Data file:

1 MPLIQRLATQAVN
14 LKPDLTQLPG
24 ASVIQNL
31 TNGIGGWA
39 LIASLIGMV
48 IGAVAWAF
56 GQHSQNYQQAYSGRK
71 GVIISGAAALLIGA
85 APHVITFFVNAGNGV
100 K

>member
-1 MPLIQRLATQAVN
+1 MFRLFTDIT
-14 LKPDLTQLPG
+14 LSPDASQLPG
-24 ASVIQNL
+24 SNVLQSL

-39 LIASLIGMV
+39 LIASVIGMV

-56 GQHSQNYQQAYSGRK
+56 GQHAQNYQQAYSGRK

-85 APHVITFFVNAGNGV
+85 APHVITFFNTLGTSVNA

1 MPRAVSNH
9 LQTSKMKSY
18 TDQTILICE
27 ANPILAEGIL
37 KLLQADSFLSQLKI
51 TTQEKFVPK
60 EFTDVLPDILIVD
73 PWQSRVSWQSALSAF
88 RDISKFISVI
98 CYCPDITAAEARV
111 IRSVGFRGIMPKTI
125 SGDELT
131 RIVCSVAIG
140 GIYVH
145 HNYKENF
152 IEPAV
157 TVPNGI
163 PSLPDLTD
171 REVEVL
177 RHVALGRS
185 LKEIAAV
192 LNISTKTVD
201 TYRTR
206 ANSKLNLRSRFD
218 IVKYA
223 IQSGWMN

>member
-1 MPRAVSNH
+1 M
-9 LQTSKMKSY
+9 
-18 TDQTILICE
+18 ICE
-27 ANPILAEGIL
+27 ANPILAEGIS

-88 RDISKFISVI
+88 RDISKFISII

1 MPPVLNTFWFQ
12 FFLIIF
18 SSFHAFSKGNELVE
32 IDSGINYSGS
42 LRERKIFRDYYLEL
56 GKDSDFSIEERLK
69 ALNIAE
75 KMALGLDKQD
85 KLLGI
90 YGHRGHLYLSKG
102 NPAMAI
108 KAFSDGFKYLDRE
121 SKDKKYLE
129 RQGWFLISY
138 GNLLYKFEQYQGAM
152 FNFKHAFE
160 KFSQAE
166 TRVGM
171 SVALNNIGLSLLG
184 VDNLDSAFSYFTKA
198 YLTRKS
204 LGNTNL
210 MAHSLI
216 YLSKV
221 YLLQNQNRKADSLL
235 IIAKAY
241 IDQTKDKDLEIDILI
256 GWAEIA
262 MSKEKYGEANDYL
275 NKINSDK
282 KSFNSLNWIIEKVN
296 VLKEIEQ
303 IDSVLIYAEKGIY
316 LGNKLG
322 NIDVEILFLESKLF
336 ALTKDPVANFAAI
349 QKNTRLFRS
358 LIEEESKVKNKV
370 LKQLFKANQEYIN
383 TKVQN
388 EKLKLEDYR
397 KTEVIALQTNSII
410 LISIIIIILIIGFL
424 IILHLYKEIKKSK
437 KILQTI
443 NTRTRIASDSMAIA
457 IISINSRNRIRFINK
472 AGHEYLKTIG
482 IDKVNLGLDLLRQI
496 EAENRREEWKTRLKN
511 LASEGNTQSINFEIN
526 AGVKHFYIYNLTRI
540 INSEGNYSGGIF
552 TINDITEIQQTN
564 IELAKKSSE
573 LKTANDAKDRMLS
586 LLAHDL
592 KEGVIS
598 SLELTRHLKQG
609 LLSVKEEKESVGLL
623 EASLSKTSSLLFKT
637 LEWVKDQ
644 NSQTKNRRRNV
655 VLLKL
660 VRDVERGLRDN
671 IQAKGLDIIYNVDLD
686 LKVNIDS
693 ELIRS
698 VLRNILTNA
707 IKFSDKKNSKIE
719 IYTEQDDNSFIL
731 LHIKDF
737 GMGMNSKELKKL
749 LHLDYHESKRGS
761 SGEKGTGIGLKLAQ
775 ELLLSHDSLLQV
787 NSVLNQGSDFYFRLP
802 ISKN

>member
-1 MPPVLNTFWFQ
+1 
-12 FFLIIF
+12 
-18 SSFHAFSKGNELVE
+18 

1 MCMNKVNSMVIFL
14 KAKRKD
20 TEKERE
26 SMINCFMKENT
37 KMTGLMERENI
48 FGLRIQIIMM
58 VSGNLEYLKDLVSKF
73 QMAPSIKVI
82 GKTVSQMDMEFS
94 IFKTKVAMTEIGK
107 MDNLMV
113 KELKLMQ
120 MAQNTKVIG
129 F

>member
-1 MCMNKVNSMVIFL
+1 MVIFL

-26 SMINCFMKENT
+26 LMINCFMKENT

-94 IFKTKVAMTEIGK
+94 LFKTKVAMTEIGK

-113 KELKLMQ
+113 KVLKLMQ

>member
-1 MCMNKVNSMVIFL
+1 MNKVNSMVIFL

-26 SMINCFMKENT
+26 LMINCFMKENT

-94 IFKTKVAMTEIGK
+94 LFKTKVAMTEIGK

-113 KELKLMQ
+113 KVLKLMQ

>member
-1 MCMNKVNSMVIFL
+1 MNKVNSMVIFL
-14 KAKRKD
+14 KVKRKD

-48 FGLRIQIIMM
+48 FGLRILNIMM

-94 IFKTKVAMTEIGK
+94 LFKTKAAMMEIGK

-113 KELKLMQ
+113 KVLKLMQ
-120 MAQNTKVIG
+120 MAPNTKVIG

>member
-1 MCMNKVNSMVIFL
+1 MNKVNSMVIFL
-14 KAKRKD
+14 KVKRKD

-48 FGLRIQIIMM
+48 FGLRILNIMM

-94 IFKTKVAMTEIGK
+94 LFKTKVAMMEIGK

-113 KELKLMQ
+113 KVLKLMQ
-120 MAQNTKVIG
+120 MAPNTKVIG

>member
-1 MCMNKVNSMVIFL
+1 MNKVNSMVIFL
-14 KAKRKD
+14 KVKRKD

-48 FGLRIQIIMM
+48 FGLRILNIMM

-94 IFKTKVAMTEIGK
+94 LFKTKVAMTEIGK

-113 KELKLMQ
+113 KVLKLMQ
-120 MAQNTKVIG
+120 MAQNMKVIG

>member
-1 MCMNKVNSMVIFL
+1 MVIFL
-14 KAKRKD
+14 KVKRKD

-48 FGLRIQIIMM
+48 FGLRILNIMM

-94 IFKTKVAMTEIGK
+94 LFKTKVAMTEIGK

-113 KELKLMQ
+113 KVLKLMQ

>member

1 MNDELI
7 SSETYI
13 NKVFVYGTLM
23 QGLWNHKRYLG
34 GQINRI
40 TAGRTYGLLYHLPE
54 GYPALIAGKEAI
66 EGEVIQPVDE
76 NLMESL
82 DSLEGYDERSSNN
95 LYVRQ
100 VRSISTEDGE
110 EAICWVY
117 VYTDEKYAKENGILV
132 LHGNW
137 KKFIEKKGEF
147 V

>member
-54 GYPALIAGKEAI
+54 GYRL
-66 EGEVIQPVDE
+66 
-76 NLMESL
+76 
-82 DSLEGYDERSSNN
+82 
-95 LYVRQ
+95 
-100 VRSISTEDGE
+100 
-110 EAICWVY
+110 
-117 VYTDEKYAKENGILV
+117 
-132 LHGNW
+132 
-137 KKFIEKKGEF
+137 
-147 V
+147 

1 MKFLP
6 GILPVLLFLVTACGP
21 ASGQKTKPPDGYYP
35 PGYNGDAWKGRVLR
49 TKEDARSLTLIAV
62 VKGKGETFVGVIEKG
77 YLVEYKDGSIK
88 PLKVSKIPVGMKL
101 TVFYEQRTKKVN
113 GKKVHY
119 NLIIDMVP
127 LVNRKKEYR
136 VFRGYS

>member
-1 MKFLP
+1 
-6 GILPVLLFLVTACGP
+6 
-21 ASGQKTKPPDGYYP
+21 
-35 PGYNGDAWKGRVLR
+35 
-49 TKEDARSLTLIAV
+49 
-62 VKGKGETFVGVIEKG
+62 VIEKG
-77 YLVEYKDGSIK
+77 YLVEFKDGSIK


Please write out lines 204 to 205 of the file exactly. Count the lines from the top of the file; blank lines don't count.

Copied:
>member
-1 MCMNKVNSMVIFL